We've done 4 RS tours (Paris and the HOF, Southern France, London 7 days, and Venice/Florence/Rome) and 3 weeks at Christmas time in Paris on our own. On our first tour our bus driver (privately, not on the PA or as a commercial for the product) extolled the pleasures of Belgian beer (Hi, Phillipe!) and so I often started my day on the bus with a bottle of Hoegarden (hope that's close to the right spelling). One was good, cool and refreshing, finishing about the time we hit our first rest stop.
I don't recall having more than 1 or 2 a day, and certainly not every day, but long bus rides are better sipping a beer. To be clear, I'm a big guy, to get drunk I need to drink at least 3 of those in succession and then one every 15-30 minutes to maintain the level, and that's not why I go on tour.
I did not drink alcohol on the bus on any of the other tours, even though the option was there... that first time I liked the driver, and sat where we could talk, and agreed with him that Belgian beer is good. On the other trips I sat further back to let other people enjoy to view, and read/talked sat quietly /stared out the window instead.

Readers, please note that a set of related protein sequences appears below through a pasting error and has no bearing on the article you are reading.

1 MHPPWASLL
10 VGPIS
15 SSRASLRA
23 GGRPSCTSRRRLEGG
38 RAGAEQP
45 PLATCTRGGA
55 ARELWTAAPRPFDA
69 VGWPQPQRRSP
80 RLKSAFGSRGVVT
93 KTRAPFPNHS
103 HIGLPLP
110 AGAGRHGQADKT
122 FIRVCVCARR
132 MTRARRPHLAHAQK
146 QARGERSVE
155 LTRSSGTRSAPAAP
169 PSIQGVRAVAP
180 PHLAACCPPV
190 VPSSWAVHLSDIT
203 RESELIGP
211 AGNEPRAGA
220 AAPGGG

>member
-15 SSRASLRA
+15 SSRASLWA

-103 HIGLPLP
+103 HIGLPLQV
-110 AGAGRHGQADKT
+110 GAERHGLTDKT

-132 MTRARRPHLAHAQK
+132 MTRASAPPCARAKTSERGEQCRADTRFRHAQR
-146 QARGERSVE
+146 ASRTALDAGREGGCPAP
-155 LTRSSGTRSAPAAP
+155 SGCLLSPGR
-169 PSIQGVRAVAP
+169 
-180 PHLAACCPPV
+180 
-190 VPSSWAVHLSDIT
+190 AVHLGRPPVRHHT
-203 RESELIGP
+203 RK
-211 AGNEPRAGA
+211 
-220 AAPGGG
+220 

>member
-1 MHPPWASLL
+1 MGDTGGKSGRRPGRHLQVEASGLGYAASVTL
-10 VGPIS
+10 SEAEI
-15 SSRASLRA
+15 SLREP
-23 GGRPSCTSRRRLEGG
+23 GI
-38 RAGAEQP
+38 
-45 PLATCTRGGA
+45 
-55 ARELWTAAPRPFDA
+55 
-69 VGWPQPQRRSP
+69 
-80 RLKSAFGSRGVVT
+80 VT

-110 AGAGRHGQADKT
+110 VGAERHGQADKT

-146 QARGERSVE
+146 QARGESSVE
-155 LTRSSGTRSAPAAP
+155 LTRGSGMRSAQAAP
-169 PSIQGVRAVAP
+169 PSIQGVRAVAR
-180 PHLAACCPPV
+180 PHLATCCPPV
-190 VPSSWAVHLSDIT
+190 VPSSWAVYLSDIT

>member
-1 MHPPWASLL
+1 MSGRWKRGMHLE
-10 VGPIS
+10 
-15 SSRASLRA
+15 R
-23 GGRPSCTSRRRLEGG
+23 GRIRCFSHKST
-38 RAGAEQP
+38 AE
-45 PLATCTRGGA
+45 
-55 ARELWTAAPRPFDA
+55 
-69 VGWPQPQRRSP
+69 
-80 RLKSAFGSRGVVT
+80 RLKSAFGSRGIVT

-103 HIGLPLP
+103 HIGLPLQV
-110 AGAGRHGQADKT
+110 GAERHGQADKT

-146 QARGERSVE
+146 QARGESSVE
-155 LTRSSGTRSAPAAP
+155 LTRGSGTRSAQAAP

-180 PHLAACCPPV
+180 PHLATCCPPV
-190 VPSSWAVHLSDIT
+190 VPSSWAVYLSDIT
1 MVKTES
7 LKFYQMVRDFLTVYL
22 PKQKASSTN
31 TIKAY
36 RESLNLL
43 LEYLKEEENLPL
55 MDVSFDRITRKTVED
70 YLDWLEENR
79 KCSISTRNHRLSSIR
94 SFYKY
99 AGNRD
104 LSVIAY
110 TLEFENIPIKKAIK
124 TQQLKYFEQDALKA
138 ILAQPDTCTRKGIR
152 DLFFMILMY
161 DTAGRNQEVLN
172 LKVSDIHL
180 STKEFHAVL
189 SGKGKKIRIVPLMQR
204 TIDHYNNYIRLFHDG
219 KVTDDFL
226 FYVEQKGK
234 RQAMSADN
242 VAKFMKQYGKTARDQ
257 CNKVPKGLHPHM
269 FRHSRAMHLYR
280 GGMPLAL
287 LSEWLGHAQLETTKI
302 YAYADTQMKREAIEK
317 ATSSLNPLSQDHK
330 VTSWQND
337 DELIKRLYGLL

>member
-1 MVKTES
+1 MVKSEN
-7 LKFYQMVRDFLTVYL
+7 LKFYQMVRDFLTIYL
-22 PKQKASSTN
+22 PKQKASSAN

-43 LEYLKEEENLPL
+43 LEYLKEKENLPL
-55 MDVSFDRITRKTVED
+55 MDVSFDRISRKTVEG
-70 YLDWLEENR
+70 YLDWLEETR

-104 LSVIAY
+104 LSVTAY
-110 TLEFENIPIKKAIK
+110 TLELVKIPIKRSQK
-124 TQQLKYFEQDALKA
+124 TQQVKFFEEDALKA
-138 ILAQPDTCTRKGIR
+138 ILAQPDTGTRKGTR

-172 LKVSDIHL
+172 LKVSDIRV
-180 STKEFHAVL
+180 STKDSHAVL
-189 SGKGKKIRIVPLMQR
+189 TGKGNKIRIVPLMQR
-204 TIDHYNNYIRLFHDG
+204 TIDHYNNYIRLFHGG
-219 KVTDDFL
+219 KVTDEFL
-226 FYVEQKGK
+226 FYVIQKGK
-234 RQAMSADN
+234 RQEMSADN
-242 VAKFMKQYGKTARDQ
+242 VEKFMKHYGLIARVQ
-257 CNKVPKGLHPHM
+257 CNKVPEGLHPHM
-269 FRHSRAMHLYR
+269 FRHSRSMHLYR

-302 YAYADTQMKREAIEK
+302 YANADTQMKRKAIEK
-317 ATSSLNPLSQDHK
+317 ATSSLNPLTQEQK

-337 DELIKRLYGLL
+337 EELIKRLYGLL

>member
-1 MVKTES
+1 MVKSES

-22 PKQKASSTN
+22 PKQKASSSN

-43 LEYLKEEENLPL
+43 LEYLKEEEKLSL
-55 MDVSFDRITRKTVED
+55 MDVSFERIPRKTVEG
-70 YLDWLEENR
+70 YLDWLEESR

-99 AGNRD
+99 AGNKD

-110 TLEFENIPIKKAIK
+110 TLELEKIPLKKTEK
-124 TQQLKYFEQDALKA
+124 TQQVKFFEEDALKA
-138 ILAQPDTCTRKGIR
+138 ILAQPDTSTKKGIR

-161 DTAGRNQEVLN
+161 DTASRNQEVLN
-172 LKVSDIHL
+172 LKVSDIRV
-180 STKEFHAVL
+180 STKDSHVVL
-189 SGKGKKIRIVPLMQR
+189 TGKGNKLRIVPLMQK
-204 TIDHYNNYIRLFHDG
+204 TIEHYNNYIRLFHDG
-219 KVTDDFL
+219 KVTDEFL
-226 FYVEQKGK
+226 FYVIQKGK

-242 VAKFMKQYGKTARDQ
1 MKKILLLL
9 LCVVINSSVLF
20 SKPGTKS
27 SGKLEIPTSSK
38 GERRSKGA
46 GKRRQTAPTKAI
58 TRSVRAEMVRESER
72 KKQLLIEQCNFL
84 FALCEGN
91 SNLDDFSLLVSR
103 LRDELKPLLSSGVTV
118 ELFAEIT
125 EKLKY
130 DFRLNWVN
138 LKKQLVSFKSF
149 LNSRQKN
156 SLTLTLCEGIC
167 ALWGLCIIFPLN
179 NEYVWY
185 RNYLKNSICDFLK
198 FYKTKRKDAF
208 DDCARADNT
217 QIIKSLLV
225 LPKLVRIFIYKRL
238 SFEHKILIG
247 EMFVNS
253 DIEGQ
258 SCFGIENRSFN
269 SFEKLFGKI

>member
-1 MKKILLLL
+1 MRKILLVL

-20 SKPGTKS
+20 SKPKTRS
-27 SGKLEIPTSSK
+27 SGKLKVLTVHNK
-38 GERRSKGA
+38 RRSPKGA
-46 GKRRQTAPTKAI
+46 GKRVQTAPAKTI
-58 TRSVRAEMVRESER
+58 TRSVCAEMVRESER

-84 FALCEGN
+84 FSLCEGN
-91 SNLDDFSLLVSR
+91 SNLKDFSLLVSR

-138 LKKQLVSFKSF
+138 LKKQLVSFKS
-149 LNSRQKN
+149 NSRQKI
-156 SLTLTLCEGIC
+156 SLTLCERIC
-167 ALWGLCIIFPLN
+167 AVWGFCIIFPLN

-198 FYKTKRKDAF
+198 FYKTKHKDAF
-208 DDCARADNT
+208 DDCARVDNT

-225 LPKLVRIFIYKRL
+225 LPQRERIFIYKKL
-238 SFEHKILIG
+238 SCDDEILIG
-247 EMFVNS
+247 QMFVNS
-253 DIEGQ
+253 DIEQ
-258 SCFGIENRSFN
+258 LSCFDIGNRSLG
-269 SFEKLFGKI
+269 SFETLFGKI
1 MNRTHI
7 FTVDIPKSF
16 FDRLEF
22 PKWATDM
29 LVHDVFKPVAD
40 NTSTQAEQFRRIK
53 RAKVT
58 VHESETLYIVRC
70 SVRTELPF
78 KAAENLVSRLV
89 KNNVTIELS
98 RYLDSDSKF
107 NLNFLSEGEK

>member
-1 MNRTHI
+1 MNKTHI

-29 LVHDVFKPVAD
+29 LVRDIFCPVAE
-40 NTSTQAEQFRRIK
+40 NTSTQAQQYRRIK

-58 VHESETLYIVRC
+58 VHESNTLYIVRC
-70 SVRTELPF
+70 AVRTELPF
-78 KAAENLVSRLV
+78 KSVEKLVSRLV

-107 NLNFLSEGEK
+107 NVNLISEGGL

Alex in Hawaii
sipping a beer right now in my tiny island home
I think the real question here is: whether the RS organization should encourage, or even require, alcohol consumption on the tours, including on the bus; to facilitate the appreciation of European cultures, of course. Wine in France, beer in....
This was our third RS trip and the first one where liquor was consumed on the bus. This was is no way a college frat party -this was adults enjoying a “ wee dram “ with coffee and during rest stops. The liquor/snacks were actually provided by members of the tour and our guide . Seeing as we toured a number of distilleries/ breweries- partaking in the local spirits totally made sense . This was just another group activity which we bonded over🍷. By the way, this was my favorite tour and tour group😎
I was on the same tour with Lisa. Everything she describes is absolutely accurate, especially the part about our wonderful group of travelers!
Edit: And this was, after all, the Best of Scotland tour. You know, the home of whisky!
Kudos to lisasteel100 and stout fella! DH and I were on the same tour and it was a blast even for us light imbibers. Lots of laughs, singing and learning going on in that bus. Scenery, history, guide, people and cultural experiences were excellent. And to my wonderful tour mates—who knew scotch whisky was so good with dark chocolate and gingerbread? Or that haggis is actually quite tasty?
Encouraged or required to drink alcohol on bus or during the tour? My goodness! Just plain silly!